Two weeks after publicly criticizing Fewell and then walking it back later that week, brash second-year cornerback Donte Jackson was benched by Fewell in the Panthers’ Week 16 loss to the Colts in favor of veteran cornerback Ross Cockrell. Vernon Butler was ejected for punching Colts tight end Jack Doyle before apologizing in the locker room – about an hour after he flipped the bird to fans on his walk to the locker room.
“I think the message is obviously pretty clear where we stand [and] what the plans are; we’re just trying to ride this season out and picking up the pieces,” said Olsen. “It’s unfortunate, a lot of the guys that have been a part of this thing for a long time, what we’ve built around here – you’re not always judged by wins and losses, but by a lot of the standards that make this game special and that’s obviously no longer in place and it’s unfortunate.
“It’s a tough way for the road to end for the a lot of guys that were part of this thing for the past nine years, building it – it’s just a really unfortunate circumstance to ride this one out.”
Some of the decision of the past few weeks have been curious – if the Panthers are looking towards the future, why has fourth-round rookie edge rusher Christian Miller been a healthy scratch week the past three games? If you’re going to bench last season’s second-round pick for performance, what about the other ten guys on the field who have allowed 19 rushes of 10+ yards and seven scores on the ground the past three weeks?
Olsen isn’t calling out players for effort, but another veteran in the locker room says the team isn’t getting what they need from the coaching staff to be successful – a hallmark of a team whose culture has abandoned them.
“It sucks, man, it sucks,” said safety Tre Boston, who signed with the Panthers during training camp, calling himself the missing puzzle piece. “To not get what we need to be out there, prepared, each and every week – it sucks. I believe they’ll do what’s right when it comes time, but we’ve got to get through next week first. Keep pounding – guys are going to fight; I refuse to go down there and just lay down.”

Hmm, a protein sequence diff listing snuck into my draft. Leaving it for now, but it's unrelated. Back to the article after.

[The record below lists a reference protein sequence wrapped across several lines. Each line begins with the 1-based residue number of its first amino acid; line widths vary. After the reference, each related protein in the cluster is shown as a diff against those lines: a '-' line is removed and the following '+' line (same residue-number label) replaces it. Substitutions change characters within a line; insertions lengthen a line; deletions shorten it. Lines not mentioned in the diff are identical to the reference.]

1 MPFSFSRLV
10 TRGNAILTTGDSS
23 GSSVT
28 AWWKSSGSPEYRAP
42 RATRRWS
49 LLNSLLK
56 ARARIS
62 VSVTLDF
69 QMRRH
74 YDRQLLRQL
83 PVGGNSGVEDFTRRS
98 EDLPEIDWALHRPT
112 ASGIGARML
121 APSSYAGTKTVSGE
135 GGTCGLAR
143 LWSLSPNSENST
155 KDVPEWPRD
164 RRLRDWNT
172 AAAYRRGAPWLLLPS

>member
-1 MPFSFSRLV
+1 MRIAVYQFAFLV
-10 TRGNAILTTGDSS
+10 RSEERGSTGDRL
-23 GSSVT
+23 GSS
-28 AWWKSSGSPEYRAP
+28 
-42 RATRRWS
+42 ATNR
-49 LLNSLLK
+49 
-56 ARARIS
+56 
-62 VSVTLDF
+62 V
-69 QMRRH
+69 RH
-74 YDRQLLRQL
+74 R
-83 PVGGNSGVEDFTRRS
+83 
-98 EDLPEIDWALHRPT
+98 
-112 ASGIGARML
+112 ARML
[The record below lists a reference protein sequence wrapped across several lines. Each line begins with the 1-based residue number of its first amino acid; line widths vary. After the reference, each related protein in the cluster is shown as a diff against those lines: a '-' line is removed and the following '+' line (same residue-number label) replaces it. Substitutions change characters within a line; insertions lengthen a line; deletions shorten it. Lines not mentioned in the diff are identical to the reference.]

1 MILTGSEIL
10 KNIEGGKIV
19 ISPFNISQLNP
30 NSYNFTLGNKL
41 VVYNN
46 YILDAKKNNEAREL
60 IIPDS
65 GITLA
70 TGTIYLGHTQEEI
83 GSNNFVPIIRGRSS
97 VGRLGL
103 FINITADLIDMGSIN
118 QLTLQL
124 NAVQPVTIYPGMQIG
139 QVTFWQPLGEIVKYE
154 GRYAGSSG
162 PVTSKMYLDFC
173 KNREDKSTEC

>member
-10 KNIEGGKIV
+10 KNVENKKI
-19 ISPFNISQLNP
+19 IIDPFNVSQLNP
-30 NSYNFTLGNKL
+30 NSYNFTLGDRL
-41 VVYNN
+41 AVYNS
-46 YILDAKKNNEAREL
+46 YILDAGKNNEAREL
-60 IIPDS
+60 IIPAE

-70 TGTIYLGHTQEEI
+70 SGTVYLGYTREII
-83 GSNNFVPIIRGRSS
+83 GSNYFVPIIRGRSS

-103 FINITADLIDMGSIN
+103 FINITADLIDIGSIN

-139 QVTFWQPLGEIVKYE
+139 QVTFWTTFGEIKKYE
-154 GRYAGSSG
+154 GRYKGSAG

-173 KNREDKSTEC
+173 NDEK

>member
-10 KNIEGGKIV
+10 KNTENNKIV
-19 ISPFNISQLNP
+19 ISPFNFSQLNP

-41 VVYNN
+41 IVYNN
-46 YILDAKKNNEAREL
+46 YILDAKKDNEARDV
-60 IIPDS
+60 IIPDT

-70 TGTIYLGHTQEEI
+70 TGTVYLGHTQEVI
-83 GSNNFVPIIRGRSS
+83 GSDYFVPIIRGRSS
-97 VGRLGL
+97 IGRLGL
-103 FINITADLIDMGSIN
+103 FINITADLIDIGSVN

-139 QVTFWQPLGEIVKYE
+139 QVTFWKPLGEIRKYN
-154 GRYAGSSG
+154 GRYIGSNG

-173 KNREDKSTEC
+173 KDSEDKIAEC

Boston says he’ll continue to call his teammates in the middle of the night to tell them what he’s seeing on tape from the Saints, who next week will have something to play for as they come into Carolina tied for the best record in the NFC and winners of three straight division titles.
“If somebody ain’t going to do it, the veterans are going to find a way to make sure our guys are still fighting.”
Playing out the string in a season marred by injury is never easy – the Panthers lost two captains in the first three weeks of the season and staved off disaster for a few weeks before succumbing in the second half of the season where they haven’t won a game. Neither is the transition from one era to another – the Panthers are going through both right now – and it hurts everyone involved.
“It’s a very collective failure – organizationally, failure,” a clearly frustrated and emotional Olsen said after the game. “Our fans deserve better, a lot of the guys in this locker room deserve better, the coaches that have been around here deserve better.
It’s just been an overall failure, I think is the best way to put it.”
The Panthers have lost in the past, they’ve gotten blown out – heck, the 32-point loss to the Colts wasn’t even their worst of the season – but organizational, overall failures that leave veterans tired, frustrated and disgusted?
Those are new – and hopefully not sticking around.